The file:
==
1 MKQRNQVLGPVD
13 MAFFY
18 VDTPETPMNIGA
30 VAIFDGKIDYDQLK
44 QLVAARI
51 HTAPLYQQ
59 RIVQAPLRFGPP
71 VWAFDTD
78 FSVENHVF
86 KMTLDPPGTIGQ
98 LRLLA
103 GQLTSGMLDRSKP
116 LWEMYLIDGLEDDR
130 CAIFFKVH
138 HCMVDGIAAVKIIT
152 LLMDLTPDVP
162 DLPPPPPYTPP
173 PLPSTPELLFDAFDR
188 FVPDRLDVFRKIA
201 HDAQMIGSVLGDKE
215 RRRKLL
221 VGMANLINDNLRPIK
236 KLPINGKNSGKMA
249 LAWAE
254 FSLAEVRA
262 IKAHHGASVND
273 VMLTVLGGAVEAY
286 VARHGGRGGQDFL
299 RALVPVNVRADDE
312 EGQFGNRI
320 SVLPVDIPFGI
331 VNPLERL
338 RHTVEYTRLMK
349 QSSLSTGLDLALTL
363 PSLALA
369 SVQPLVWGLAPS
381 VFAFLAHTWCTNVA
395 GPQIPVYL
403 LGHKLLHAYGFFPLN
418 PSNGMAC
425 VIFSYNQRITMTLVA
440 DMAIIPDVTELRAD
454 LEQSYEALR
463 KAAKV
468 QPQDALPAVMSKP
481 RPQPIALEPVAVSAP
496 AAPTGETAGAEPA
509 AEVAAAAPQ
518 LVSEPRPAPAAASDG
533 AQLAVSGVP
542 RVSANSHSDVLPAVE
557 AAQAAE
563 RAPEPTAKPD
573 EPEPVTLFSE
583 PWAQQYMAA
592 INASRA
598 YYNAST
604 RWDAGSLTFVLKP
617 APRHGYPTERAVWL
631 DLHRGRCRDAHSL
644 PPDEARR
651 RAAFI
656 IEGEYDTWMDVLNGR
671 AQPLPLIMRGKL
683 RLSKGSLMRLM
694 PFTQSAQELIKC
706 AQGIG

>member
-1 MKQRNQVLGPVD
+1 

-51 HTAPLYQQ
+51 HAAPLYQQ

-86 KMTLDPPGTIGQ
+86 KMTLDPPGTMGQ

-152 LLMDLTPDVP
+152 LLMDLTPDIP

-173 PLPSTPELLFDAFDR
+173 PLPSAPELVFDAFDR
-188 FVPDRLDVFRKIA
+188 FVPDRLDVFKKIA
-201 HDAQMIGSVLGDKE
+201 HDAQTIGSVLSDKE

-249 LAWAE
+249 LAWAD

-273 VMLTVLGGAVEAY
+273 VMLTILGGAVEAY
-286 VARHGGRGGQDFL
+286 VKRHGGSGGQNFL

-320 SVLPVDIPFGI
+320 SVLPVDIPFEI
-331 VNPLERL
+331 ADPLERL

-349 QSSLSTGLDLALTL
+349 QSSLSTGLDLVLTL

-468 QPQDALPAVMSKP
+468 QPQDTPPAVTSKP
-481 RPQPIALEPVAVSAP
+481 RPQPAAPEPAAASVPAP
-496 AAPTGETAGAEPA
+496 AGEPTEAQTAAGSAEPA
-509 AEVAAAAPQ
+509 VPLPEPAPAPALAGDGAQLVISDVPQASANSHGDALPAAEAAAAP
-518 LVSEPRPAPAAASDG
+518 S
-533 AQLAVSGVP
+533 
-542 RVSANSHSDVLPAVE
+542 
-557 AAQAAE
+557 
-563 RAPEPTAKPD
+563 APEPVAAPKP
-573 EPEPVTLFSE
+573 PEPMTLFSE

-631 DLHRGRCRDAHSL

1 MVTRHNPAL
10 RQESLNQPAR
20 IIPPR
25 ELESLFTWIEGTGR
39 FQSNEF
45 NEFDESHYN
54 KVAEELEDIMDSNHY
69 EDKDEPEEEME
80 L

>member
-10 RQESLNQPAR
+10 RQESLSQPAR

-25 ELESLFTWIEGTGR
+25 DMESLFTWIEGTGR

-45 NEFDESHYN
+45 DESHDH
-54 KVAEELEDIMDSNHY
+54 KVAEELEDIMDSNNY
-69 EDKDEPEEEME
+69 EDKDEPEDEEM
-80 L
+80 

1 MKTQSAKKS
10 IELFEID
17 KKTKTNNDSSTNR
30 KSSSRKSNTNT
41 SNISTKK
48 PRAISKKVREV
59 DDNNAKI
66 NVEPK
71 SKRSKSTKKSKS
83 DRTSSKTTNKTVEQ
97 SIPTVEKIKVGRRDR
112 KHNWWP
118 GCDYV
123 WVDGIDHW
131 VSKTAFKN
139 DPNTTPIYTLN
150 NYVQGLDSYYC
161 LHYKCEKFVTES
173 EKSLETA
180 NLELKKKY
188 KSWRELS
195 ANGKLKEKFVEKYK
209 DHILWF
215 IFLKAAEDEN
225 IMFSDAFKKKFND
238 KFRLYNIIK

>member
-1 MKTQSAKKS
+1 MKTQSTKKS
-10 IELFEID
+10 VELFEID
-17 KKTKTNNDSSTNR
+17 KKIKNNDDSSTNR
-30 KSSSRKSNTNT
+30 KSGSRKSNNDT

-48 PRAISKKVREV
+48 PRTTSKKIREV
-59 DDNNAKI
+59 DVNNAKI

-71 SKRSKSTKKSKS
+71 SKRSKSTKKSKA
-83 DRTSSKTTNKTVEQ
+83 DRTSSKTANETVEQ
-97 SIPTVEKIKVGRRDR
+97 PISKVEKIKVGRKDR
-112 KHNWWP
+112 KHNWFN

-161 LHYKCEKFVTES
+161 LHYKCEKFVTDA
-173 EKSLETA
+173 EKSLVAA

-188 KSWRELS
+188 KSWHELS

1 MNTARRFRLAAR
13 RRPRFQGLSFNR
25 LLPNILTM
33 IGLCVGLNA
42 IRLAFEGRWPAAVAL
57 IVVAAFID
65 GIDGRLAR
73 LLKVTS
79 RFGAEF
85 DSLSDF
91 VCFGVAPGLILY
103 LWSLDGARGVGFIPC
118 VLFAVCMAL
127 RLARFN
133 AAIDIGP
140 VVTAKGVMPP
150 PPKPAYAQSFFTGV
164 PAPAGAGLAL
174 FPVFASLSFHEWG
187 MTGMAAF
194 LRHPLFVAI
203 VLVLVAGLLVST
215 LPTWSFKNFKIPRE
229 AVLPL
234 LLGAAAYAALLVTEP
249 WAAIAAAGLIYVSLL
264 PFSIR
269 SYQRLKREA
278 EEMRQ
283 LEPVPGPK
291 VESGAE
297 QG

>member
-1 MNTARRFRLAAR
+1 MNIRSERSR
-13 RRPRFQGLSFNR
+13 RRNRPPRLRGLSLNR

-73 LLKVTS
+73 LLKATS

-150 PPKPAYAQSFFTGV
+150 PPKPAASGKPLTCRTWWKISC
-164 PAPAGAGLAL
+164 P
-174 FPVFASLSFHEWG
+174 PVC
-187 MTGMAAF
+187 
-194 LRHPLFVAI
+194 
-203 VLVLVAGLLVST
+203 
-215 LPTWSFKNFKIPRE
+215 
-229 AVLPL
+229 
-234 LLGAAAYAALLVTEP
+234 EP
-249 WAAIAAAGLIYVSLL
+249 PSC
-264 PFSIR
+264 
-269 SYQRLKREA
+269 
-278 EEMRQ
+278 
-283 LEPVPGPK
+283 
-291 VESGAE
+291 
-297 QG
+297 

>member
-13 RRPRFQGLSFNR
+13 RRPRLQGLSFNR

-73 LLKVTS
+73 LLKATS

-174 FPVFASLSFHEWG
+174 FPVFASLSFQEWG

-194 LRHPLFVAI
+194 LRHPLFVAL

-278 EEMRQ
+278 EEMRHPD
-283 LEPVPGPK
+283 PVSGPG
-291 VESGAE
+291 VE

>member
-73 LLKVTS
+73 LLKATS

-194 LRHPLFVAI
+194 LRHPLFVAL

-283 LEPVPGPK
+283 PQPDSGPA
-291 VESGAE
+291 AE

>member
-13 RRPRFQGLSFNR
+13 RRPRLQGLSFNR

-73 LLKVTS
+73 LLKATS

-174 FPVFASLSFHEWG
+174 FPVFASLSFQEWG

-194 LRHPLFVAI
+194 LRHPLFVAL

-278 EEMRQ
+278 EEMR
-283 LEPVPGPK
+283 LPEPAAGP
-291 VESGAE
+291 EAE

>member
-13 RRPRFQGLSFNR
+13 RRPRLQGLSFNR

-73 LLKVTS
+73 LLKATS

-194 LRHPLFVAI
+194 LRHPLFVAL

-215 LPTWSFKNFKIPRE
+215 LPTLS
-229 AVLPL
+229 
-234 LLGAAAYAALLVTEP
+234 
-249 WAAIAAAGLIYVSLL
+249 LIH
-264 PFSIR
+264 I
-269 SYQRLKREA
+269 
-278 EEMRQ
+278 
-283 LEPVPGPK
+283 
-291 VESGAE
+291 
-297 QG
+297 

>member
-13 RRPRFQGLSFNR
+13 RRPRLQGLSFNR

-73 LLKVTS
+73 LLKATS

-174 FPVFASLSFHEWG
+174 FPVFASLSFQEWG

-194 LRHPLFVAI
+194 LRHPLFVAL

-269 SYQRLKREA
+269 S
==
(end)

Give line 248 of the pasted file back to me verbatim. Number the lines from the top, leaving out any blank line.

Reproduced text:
-249 WAAIAAAGLIYVSLL